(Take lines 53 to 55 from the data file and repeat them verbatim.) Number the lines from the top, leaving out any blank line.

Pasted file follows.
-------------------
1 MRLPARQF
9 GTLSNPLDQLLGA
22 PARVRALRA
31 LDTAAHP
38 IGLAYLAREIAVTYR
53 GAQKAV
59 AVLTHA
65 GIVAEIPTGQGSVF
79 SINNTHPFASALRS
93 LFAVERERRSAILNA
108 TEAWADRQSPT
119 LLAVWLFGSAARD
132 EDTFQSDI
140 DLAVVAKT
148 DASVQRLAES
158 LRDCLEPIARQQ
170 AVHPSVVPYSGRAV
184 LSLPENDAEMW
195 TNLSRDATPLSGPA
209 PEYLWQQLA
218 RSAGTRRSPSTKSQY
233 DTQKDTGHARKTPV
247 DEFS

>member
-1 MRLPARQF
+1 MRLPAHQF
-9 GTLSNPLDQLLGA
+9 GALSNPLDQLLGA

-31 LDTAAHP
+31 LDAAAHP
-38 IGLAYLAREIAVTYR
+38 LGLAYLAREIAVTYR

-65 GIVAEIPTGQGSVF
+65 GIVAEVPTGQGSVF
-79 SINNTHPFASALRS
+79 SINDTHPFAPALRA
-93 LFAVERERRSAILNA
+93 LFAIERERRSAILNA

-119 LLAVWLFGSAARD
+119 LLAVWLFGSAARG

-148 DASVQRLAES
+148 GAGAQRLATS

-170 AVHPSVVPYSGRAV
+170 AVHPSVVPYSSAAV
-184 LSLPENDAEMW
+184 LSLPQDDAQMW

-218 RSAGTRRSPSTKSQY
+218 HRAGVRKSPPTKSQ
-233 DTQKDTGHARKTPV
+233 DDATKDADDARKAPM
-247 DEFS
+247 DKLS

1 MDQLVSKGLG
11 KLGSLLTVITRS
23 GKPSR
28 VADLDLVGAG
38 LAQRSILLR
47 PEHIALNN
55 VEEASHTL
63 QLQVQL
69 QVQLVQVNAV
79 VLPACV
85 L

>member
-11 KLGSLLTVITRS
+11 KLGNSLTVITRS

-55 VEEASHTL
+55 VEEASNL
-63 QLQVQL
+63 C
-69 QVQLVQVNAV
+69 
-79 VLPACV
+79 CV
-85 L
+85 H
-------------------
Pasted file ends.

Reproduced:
1 MDQLVSKGLG
11 KLGSLLTVITRS
23 GKPSR